The emotion that comes up as part of the affair recovery journey can at times seem completely overwhelming. I have heard many people who have been through significant other traumatic events in their lives talk about the experience of betrayal by your partner as the worst by far. It knocks you out in a way that most of us have never experienced before. So it makes sense that most of us do not have experience of the kind of strategies and tools that would be helpful in managing this level of emotional turmoil.
We learn emotional management or regulation skills from the time we are born, initially, from the feedback and modelling we get from our caregivers growing up. This, if we are lucky gives us some clues. But the intensity with which the emotion hits us after betrayal is not something we have prepared for.
We might be really clear that it is OK to be angry but not OK to hit the person we are angry with but find ourselves doing just that in the midst of the emotional storm. Once the storm subsides we are left with the shame, remorse and regret for our unacceptable behaviour. A vicious cycle.
Or we might become so fearful of the intensity that we do everything we can to block the feelings – work, shop, eat, drink alcohol, over exercise...the result of that is we prolong our recovery and create within a pressure cooker that eventually will explode. It may explode outwards in passive aggression or fits of rage or inwards as depression and anxiety. Neither option is good.
So here are a few things I want you to know about emotion to help you manage the intensity better:
o Emotions are not fact. You are not your emotion and with better management strategies you will make this easier on yourself.
o Emotion after an affair is often motivated towards keeping you safe from danger even when the danger has passed – ie the affair is over.
o Whether we intend it or not the communication of emotion influences others. So planning to share rather than reacting is helpful.
o You do not need to protect your partner from the fact that you are feeling these emotions but you do not get to act the emotion out on them.
o It takes more energy to suppress emotion than to process it.
There are two main parts of managing the emotional turmoil bit by bit:
1. Emotion management which is about what you do with the anticipation or in the lead up to an emotional event – this is ongoing when you are recovering from an affair. It involves knowing for yourself what is likely to be an emotional event and planning for that. And ensuring that you engage in a lot of self care to ensure that you are in the best position to deal with the emotion when it hits eg if you are not eating or sleeping you won’t have the resources you need to draw on.
This part is important because it is often in the lead up that we tend to make decisions about whether to continue/approach or avoid a situation on the basis of the emotion it will elicit. For example our favourite coffee shop may have become a place of painful emotion when we find out our partner took their affair partner there. Our initial response might be to avoid the coffee shop but the consequence for that would be giving up something we enjoy. So the other option is to go and face the inevitable emotion it will bring up. In the long run approach behaviours ae healthier as they help you process the emotion. But the other side of that is that the affair journey has so many of these and you can’t do them all at once so it may be better to space them out over time.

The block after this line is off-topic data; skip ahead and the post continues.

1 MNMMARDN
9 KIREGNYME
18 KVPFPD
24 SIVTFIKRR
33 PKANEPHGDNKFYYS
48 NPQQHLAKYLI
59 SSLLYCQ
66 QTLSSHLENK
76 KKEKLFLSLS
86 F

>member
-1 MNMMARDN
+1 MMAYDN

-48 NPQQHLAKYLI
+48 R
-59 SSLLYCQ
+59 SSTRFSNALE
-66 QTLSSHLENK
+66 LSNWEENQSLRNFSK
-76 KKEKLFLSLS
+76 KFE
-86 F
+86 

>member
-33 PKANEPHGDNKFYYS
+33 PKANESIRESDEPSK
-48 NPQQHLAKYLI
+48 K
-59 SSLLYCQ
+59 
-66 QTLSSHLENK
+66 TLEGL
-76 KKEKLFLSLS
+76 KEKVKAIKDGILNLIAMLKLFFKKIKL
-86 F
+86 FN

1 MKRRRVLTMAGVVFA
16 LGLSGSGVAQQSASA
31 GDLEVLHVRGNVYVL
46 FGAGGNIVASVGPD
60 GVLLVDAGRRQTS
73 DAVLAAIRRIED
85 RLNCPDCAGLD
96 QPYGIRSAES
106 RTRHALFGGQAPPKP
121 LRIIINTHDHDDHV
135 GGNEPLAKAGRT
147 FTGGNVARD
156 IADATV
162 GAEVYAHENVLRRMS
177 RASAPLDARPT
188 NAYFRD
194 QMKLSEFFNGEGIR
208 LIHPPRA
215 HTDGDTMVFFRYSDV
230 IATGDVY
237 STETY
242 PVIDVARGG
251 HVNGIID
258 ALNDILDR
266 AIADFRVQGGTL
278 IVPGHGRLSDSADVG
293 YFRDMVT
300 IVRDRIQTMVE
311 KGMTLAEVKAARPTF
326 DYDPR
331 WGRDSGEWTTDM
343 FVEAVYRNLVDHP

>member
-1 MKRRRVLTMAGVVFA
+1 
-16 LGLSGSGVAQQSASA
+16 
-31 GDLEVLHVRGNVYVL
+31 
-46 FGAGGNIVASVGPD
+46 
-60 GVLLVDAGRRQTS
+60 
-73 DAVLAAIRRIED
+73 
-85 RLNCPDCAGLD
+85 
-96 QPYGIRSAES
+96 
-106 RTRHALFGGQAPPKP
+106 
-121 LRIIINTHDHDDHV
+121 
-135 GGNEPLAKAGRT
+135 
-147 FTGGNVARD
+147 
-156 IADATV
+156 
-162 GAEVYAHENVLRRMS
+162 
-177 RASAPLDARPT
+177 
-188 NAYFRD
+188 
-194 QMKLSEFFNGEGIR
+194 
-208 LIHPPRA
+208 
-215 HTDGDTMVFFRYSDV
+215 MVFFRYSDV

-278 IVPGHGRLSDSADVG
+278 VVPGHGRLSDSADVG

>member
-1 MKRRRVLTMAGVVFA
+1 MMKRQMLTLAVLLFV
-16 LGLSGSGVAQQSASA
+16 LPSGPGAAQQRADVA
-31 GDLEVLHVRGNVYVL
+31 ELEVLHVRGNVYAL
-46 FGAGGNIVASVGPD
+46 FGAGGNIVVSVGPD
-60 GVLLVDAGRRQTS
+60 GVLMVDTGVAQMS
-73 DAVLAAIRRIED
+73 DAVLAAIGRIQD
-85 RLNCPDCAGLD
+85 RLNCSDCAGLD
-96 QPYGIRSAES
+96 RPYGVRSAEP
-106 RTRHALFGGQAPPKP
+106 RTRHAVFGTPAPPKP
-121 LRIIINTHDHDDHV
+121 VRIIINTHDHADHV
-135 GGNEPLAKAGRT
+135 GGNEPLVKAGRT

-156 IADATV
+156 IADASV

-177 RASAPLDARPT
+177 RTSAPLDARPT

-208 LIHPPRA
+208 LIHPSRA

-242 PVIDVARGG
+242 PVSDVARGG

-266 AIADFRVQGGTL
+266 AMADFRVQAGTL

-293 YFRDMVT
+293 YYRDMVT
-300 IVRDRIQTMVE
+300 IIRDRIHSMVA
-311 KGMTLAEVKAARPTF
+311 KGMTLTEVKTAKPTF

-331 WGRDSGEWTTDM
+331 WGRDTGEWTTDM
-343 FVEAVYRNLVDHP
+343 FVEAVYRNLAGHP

2. Response focussed which is what you do after the emotion has taken hold. Try to experience your emotion as a wave, coming and going. Try not to block or suppress or get rid of the emotion or push it away but also don’t feed it, hold on to it or amplify it. Just accept that it is there.
Whilst processing the affair emotion by emotion is important, it is really just part of the first step. Eventually you are aiming for processing of the entire event or series of events. Briefly this involves:
1. Acknowledge your feelings – don’t block or suppress.
2. Build a more accurate picture of the reality through talking about it and understanding it.
3. Acknowledge what else this may have triggered from your past that adds to the intensity of the feelings – we all have baggage and this may be the time to unpack it for your own wellbeing.
4. Take responsibility for your healing in this area – no one else can do it for you. Whilst this turmoil may be caused by the actions of someone else unfortunately they cannot take this on for you. It is your journey.
Sometime this can be so big that you may need some extra help in this area. Don’t be afraid to ask for it – any good counsellor should be able to support you in finding the emotional management strategies that work for you. The risk of not getting on top of this is that it will affect your wellbeing and other relationships over time.